Sale of dot-org suffix nixed after protests

NEW YORK (AP) – After widespread opposition, the organisation overseeing Internet domain names has voted against the USD1.1 billion sale of the dot-org online registry to an investment firm.

The board of the Los Angeles-based Internet Corporation for Assigned Names and Numbers voted late Thursday not to allow the sale to Ethos Capital of the website suffix that is widely used by non-profits and community groups.

Activists, politicians and hundreds of organisations had protested that costs for non-profits would rise and freedom of expression would be at risk if a for-profit company were in charge of dot-org, one of the original domains created in the mid-1980s. Vetoing the sale is “reasonable, and the right thing to do”, said ICANN’s chair Maarten Botterman in a blog post.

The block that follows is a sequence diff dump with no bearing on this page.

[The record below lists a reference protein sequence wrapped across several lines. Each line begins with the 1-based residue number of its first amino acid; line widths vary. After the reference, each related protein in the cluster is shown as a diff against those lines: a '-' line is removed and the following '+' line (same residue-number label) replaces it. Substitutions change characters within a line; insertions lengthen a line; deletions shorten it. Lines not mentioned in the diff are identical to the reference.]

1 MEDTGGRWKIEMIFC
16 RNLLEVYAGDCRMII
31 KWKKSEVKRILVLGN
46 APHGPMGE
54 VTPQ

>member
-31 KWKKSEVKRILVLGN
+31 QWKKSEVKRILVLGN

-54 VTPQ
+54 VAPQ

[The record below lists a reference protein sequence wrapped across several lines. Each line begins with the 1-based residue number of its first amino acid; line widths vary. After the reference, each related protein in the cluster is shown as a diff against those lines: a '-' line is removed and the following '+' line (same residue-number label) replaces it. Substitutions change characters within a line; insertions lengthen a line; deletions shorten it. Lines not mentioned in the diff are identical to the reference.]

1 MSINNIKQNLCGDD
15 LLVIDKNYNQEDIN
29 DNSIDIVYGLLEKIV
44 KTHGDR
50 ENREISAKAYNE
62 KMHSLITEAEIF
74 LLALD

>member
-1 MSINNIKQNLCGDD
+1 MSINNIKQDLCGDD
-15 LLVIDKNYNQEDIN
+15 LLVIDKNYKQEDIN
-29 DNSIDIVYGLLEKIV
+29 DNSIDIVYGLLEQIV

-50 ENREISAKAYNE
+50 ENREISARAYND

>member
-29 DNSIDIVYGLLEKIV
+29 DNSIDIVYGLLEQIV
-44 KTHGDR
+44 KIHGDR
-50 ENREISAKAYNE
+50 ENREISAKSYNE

Botterman noted the “fundamental public interest nature” of the organisation that currently oversees dot-org.

That would have been transferred to one “bound to serve the interests of its corporate stakeholders” had the sale gone through, he said.

He also expressed concern over what the debt involved in the transaction would mean for those dot-org users, which include public radio broadcaster NPR, the Metropolitan Museum of Art and medical humanitarian group Doctors without Borders.